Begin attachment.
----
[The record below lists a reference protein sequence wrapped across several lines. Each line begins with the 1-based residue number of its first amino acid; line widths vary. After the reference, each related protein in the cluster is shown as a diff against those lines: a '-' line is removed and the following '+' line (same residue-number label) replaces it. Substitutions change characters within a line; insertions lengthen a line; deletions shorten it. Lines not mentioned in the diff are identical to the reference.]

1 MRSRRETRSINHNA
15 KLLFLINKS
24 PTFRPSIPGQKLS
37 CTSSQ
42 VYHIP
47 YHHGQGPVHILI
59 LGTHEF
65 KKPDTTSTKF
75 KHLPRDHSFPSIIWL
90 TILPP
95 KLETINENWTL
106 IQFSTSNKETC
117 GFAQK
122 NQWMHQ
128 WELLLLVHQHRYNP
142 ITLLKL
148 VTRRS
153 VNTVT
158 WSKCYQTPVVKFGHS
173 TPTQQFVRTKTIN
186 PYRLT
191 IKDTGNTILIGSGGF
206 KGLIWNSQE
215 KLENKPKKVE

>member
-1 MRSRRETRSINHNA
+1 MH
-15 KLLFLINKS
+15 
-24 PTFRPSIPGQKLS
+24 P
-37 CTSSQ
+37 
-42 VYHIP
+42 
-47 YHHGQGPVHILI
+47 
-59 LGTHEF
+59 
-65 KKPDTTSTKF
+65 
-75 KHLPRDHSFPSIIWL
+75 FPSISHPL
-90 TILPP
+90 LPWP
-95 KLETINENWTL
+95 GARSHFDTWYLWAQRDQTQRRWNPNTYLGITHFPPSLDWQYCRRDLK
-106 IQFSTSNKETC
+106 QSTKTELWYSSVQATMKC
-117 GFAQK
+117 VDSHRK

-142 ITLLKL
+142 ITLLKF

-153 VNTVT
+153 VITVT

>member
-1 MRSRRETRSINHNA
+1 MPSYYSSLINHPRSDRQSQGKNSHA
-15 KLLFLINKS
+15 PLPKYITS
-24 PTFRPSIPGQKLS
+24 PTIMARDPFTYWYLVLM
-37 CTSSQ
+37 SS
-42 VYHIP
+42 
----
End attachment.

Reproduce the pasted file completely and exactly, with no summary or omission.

[The record below lists a reference protein sequence wrapped across several lines. Each line begins with the 1-based residue number of its first amino acid; line widths vary. After the reference, each related protein in the cluster is shown as a diff against those lines: a '-' line is removed and the following '+' line (same residue-number label) replaces it. Substitutions change characters within a line; insertions lengthen a line; deletions shorten it. Lines not mentioned in the diff are identical to the reference.]

1 MRSRRETRSINHNA
15 KLLFLINKS
24 PTFRPSIPGQKLS
37 CTSSQ
42 VYHIP
47 YHHGQGPVHILI
59 LGTHEF
65 KKPDTTSTKF
75 KHLPRDHSFPSIIWL
90 TILPP
95 KLETINENWTL
106 IQFSTSNKETC
117 GFAQK
122 NQWMHQ
128 WELLLLVHQHRYNP
142 ITLLKL
148 VTRRS
153 VNTVT
158 WSKCYQTPVVKFGHS
173 TPTQQFVRTKTIN
186 PYRLT
191 IKDTGNTILIGSGGF
206 KGLIWNSQE
215 KLENKPKKVE

>member
-1 MRSRRETRSINHNA
+1 MH
-15 KLLFLINKS
+15 
-24 PTFRPSIPGQKLS
+24 P
-37 CTSSQ
+37 
-42 VYHIP
+42 
-47 YHHGQGPVHILI
+47 
-59 LGTHEF
+59 
-65 KKPDTTSTKF
+65 
-75 KHLPRDHSFPSIIWL
+75 FPSISHPL
-90 TILPP
+90 LPWP
-95 KLETINENWTL
+95 GARSHFDTWYLWAQRDQTQRRWNPNTYLGITHFPPSLDWQYCRRDLK
-106 IQFSTSNKETC
+106 QSTKTELWYSSVQATMKC
-117 GFAQK
+117 VDSHRK

-142 ITLLKL
+142 ITLLKF

-153 VNTVT
+153 VITVT

>member
-1 MRSRRETRSINHNA
+1 MPSYYSSLINHPRSDRQSQGKNSHA
-15 KLLFLINKS
+15 PLPKYITS
-24 PTFRPSIPGQKLS
+24 PTIMARDPFTYWYLVLM
-37 CTSSQ
+37 SS
-42 VYHIP
+42 